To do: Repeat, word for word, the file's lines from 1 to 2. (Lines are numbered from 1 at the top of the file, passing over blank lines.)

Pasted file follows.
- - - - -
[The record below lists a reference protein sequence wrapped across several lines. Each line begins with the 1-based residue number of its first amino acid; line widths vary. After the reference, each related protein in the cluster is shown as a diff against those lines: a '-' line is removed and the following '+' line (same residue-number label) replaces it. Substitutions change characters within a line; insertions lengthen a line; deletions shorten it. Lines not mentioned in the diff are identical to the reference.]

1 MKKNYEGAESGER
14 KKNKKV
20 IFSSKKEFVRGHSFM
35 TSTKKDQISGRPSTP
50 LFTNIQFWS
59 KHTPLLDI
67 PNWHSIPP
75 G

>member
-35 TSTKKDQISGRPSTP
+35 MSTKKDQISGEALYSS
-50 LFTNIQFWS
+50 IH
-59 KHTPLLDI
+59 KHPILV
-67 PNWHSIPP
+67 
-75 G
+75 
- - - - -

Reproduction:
[The record below lists a reference protein sequence wrapped across several lines. Each line begins with the 1-based residue number of its first amino acid; line widths vary. After the reference, each related protein in the cluster is shown as a diff against those lines: a '-' line is removed and the following '+' line (same residue-number label) replaces it. Substitutions change characters within a line; insertions lengthen a line; deletions shorten it. Lines not mentioned in the diff are identical to the reference.]

1 MKKNYEGAESGER